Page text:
The main objective of the second Berlin BedRest Study (BBR2‐2) “Coagulation Part” was to investigate adaptations of the hemostatic system during long‐term bed rest under simulated microgravity (6°HDTBR) and after mobilization in healthy volunteers performing different exercise programs.
Material and Methods
The BBR2‐2 was conducted at the Charité Campus Benjamin Franklin in Berlin, Germany, by the Centre for Muscle and Bone Research. This study was conducted according to the guidelines of the Declaration of Helsinki for research on human subjects 1989 and was approved by the ethical committee of the Charité Universitätsmedizin Berlin, Germany. All subjects provided informed written consent prior to participation in the study.
Subjects and bed‐rest design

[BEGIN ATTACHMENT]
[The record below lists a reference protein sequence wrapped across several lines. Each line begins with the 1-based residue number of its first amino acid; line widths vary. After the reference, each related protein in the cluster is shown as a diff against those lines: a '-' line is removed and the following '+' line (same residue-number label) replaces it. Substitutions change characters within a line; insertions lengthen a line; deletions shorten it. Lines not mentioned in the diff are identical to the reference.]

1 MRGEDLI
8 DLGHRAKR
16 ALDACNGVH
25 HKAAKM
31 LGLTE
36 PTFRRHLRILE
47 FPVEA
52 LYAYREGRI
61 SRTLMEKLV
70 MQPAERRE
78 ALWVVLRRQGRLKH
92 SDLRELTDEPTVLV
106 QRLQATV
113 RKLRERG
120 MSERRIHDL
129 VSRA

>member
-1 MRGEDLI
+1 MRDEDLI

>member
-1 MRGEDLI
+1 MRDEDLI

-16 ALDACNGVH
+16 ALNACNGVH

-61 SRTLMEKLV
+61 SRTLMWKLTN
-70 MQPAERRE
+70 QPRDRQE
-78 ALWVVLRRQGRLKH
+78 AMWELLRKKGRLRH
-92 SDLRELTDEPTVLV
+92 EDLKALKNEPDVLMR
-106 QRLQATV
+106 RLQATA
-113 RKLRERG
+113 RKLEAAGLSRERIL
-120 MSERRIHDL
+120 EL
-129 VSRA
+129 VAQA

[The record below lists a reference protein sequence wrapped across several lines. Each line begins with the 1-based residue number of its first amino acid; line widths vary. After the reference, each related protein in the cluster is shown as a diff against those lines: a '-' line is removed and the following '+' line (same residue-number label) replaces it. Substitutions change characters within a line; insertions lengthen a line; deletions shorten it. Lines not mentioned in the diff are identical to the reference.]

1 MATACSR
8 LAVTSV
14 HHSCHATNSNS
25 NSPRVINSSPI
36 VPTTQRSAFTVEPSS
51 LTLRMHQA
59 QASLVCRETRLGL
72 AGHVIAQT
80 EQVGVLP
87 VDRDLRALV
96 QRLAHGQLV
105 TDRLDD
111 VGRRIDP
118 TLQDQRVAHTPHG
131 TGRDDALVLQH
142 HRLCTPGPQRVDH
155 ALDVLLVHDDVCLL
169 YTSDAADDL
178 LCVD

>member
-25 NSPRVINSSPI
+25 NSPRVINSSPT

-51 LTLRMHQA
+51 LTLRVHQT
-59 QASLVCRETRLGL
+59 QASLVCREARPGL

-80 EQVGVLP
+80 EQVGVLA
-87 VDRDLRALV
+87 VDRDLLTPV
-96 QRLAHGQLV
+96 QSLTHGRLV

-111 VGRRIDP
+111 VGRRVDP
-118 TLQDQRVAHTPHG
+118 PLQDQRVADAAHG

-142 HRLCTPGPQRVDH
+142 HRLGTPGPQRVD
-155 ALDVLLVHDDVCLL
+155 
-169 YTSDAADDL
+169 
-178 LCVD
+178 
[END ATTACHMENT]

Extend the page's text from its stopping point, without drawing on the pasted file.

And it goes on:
Recruitment of volunteers started in July 2007 and the first six subjects began bed rest in September 2007. The final group of six volunteers completed bed rest in September 2008. Twenty‐four medically and psychologically healthy males (mean age [SD], 32.6 [7.7] years) were recruited to undergo 60 days of strict 6°HDTBR for the BBR2‐2 “Coagulation Part,” which was conducted in four campaigns of six subjects each in 2007 and 2008. HDTBR was used because this most likely simulates the physiological state of the cardiovascular system during weightlessness or spaceflight (Pavy‐Le Traon et al. 2007). Medical screening included medical history, physical examination, laboratory parameters adapted from blood and urine samples, and microbiological screening. In addition, ultrasonography of pelvic and leg veins as well as kidneys was performed and, to exclude preexisting genetic hemostatic disorders, all subjects were screened for factor V Leiden mutation, factor II mutation (mutation 20210), and MTHFR mutation (A223V). A stress cardiogram and an echocardiogram were performed to attest a normal physical capacity of the candidates. The inclusion criteria were as follows: psychologically and medically healthy males aged 20–45 years, with a height range 155–195 cm, in possession of social insurance, available for more than 11 weeks (including 60 days of bed rest), and prepared to attend follow‐up examinations up to 2 years after bed rest. The relevant exclusion criteria (reviewed in more detail in Belavy et al. 2010b) were as follows: any addiction (alcohol, drug, or medication), regular medical treatment or long‐term hospital stays, smoker (>10 cigarettes per day) or unprepared to cease smoking for the duration of the study, regular intake of medication, chronic diseases, any type of metabolic or hormonal disturbance, history of any type of vessel disease or vessel surgery, cardiovascular diseases, disturbances of blood clotting, any type of muscle or bone disease, any acute or chronic bacterial or nonbacterial inflammatory disease, donation of blood more than 350 mL within the 3 months before the start of the study, any type of allergy, sleep disorders, and any type of joint disease (acute as well as chronic). Subjects were matched as roommate pairs upon psychological criteria (Belavy et al. 2010b) and randomized as pairs to three different groups (inactive control group, CTR; resistive exercise‐only group, RE; or resistive exercise with whole‐body vibration group, RVE). Methods used to implement the random allocation sequence (e.g., numbered containers or central telephone), clarifying whether the sequence was concealed until interventions were assigned. Subjects were enrolled into the study by the Center for Muscle and Bone Research (Charite University Berlin). Study organizers (D. B., D. F.) generated the allocation sequence (using random numbers obtained from www.random.org) and assigned subject to their groups. Randomization was done 2 days prior start of bed rest. During the baseline data collection (BDC) phase (from 9 days prior to bed rest to 1 day prior to bed rest) and prior to randomization of subjects into the different groups, all the subjects were familiarized with the exercise on three separate consecutive days (BDC‐4, BDC‐3, and BDC‐2) to ensure that optimal training was achieved from the beginning of bed rest. Both intervention groups (RE and RVE) performed a special resistive muscle training program starting from day 1 of bed rest (HDT1) until day 57 (HDT57) on the Galileo Space exercise device (Novotec Medical GmbH, Pforzheim, Germany). All exercise interventions were performed on the same device and the 6°HDTBR position was maintained by the subjects during the entire training period. A more detailed description of subject recruitment and bed‐rest design is reviewed in Belavy et al. (2010b).